Gordon Brown's move to 10 Downing Street gives voters a "clear dividing line" at the next general election, Tory leader David Cameron has said.
Every child needs a secure start, Mr Cameron will say.
In a speech to Conservative members, Mr Cameron accused the chancellor of having a "he knows best" approach.
He said while his party wanted to trust and work with people, Labour would rather "tell them what to do".
The Labour Party chairwoman, Hazel Blears, has dismissed Mr Cameron's speech as a "Save Dave relaunch".
The Tory leader's speech comes as Tony Blair enters his last full week as prime minister, leading Mr Cameron to turn his attention on the chancellor.
Mr Cameron said it was an "exciting time" for the Conservative Party, which was undergoing a "big change", embracing environmental commitments and more ethnic minority and female candidates.
His speech was seen by some as an attempt to draw the battle lines, saying voters would have to choose between two very different visions of society and between old and new politics.
He said hoped that a series of proposals on issues like cities, security and the economy would draw in people from outside the party.
"I'm full of optimism for the future of our party," he said.
"We are going to have a battle for Britain to make sure we give this country the choice it needs at the next election and we have a government that actually wants to trust people and work with people rather than tell them what to do.
"But it's a battle that we absolutely have to, and I believe that we will, win."
Earlier Mr Cameron told BBC Breakfast: "We believe the right way to build a country where we have security but also real opportunity is to give people more control over their lives."
These areas, he said, ranged from childcare and healthcare to elected mayors.
However, he did say there remained some areas where central control was crucial, such as on anti-terrorism and border security.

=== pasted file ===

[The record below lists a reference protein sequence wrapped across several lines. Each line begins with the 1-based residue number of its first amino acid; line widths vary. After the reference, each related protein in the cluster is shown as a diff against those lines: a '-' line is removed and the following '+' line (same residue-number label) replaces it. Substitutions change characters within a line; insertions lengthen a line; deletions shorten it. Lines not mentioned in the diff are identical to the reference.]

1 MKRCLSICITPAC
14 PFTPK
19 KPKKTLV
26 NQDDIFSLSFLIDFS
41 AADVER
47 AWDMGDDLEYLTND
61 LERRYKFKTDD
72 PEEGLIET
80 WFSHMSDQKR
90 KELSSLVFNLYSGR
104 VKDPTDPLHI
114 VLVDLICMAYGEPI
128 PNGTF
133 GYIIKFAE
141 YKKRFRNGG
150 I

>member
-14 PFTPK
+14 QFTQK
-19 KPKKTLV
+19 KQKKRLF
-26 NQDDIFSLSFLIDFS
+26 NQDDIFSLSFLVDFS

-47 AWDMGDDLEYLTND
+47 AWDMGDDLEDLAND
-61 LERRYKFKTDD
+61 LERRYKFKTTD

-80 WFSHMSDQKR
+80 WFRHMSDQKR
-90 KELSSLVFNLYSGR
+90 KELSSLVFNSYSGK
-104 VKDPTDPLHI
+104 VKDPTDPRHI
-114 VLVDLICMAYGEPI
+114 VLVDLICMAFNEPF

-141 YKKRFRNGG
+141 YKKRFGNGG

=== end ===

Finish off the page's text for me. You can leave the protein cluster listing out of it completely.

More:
In his speech, Mr Cameron said he valued "a strong society which gives every person the chance to shape their own life".
He also used his speech to set out his belief that the country's "greatest challenge" was social breakdown.
"It is simply no use talking about opportunity for all unless we give every child in our country the secure start in life that comes from a stable, loving home," Mr Cameron said.
Mr Cameron also accused Gordon Brown of running a "top down state control" of "telling people what to do".
In his speech there was what has been interpreted as attempts to build bridges with Tory traditionalists critical of his stance on grammar schools.
He stressed the idea of having a "grammar stream" in every school to stretch the brightest pupils and give extra support to those at risk of falling behind.
Under questioning later he said schools that opposed streaming would not be forced to introduce it, saying politicians could not "stand in Whitehall and set the prospectuses for every school".
Ms Blears said the speech was an admission of the problems Mr Cameron faces in bringing Tory traditionalists on board.
"The Tory 'Save Dave' relaunch is a sign of his weakness and confirms that the Conservative Party is in complete disarray," she said.
"While Labour is united behind the strength of Gordon Brown, David Cameron's weakness has left the Tories unchanged, unreformed, and divided."